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What to do about high utility prices

Town of Barrhead councillors throw their support behind a proposed Grande Prairie Alberta Municipalities resolution on high utility prices
Ty Assaf May 10, 2022 copy
Town of Barrhead councillor Ty Assaf suggested during the May 10 council meeting that council should throw its support behind a resolution the City of Grande Prairie plans to present at Alberta Municipality's fall conference in September.

BARRHEAD - Town of Barrhead councillors plan to throw their support behind a proposed resolution the City of Grande Prairie will present at the Alberta Municipalities (AM) fall conference, even without knowing the precise details just yet.

Alberta Municipalities, formerly known as the Alberta Urban Municipalities Association, is an advocacy group that works to lobby the provincial and federal governments on issues concerning its members (summer villages, villages, towns, cities and other specialized municipalities). 

On May 10, Coun. Ty Assaf moved that council support the city's proposed resolution about high natural gas and electricity rates and transmission fees.

Council first discussed the issue of high utility costs during the April 12 meeting in response to a letter they received from the Town of Fox Creek that was sent to the Alberta Utilities Commission.

In the letter, Fox Creek mayor Sheila Gilmour asked the commission to review the transmission rates utility companies are charging on top of the commodity price, because the rising rates are impacting residents who already struggle to make ends meet. She added the increased utility costs were impacting non-profit groups that support residents who may be struggling financially as well.

At the April 12 meeting, at Assaf's request, council instructed administration to report back if Fox Creek or any other municipality planned to bring the issues raised in the letter to the 2022 AM conference in September.

Chief administrative officer Edward LeBlanc said that after discussing it with his Fox Creek counterpart, he confirmed that the community would not be forwarding a resolution to AM. However, he did learn that Grande Prairie is.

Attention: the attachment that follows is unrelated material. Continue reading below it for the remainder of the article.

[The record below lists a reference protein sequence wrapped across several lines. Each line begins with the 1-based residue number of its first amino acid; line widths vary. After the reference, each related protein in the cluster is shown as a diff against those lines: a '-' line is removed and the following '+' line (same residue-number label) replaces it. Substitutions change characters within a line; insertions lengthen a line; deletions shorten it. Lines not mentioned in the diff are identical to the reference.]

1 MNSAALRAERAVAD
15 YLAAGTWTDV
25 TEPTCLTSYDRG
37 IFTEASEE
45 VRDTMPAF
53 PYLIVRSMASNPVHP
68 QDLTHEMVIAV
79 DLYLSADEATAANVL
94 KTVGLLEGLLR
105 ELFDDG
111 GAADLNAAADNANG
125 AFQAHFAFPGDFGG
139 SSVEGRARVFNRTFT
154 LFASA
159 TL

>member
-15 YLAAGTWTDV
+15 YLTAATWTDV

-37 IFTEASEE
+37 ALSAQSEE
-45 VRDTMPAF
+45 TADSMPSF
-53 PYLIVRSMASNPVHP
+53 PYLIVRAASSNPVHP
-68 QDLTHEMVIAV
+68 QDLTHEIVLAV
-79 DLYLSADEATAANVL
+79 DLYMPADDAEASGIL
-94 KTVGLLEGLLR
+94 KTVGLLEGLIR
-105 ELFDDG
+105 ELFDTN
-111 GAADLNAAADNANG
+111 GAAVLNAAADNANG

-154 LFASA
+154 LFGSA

"It is in regards to equalization of distribution costs, so it is not quite the same thing," he said.

Grande Prairie’s resolution notes residents and businesses in urban centres within ATCO and FORTIS Alberta service areas pay much higher distribution and transmission rates than warranted as they are subsidizing rural areas with lower property densities.

As a result, the resolution calls upon AM to advocate for the Alberta government to “reduce the disparity in electricity pricing for transmission and distribution across the province.”

It is important to remember this is a draft resolution and that some of the wording and the background included may change before the May 30 submission deadline.

LeBlanc said there could also be some potentially good news, on the horizon, for Alberta electricity and natural gas customers.

On April 20, Associate Minister of Natural Gas and Electricity Dale Nally tabled Bill 18, the Utility Commodity Rebate Act. If passed, the legislation will allow the government to add rebates to power and natural gas bills.

The first rebate would kick in once natural gas prices rates surpass $6.50 a gigajoule. As for electricity, few details are known, but it is believed Albertans would see rebates of $50 a month for the first three months of 2023.

Assaf said he would be pleased to sponsor the Grande Prairie resolution, suggesting they contact the municipality and offer to second the resolution.

"We might be a small little town, but we still have ratepayers who can't keep up with the rising cost of utilities," he said. "Of all the years I have gone to (AM conferences) and all the resolutions I have listened to, this one will strike out hard and garner lots of support."

Coun. Dausen Kluin, who was acting as chair for the meeting in mayor Dave McKenzie’s absence, said he "wholeheartedly agreed.”

Coun. Don Smith said he also supported the proposed resolution but noted that contacting the city beforehand to offer to second the resolution wasn't necessary, adding that is something that happens on the floor of the convention.

He also doubted there would be a shortage of municipalities to endorse the resolution.

Barry Kerton,


Barry Kerton

About the Author: Barry Kerton

Barry Kerton is the managing editor of the Barrhead Leader, joining the paper in 2014. He covers news, municipal politics and sports.
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